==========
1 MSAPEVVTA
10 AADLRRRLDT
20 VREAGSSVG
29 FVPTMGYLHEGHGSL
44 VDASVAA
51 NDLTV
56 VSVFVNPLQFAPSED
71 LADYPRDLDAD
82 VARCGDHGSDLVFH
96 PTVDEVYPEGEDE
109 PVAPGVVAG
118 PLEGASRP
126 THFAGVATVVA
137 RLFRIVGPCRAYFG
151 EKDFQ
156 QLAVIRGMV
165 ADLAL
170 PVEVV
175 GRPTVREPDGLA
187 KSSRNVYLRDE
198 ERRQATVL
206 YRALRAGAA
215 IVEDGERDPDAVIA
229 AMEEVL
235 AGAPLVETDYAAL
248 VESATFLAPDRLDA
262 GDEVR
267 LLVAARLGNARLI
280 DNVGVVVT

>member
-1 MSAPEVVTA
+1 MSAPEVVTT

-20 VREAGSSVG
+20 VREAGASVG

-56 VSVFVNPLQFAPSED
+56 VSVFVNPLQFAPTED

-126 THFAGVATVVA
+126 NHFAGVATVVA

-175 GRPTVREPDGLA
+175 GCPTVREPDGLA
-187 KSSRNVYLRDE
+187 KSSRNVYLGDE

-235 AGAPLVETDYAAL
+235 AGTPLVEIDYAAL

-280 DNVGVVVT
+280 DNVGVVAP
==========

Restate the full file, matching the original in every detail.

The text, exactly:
1 MSAPEVVTA
10 AADLRRRLDT
20 VREAGSSVG
29 FVPTMGYLHEGHGSL
44 VDASVAA
51 NDLTV
56 VSVFVNPLQFAPSED
71 LADYPRDLDAD
82 VARCGDHGSDLVFH
96 PTVDEVYPEGEDE
109 PVAPGVVAG
118 PLEGASRP
126 THFAGVATVVA
137 RLFRIVGPCRAYFG
151 EKDFQ
156 QLAVIRGMV
165 ADLAL
170 PVEVV
175 GRPTVREPDGLA
187 KSSRNVYLRDE
198 ERRQATVL
206 YRALRAGAA
215 IVEDGERDPDAVIA
229 AMEEVL
235 AGAPLVETDYAAL
248 VESATFLAPDRLDA
262 GDEVR
267 LLVAARLGNARLI
280 DNVGVVVT

>member
-1 MSAPEVVTA
+1 MSAPEVVTT

-20 VREAGSSVG
+20 VREAGASVG

-56 VSVFVNPLQFAPSED
+56 VSVFVNPLQFAPTED

-126 THFAGVATVVA
+126 NHFAGVATVVA

-175 GRPTVREPDGLA
+175 GCPTVREPDGLA
-187 KSSRNVYLRDE
+187 KSSRNVYLGDE

-235 AGAPLVETDYAAL
+235 AGTPLVEIDYAAL

-280 DNVGVVVT
+280 DNVGVVAP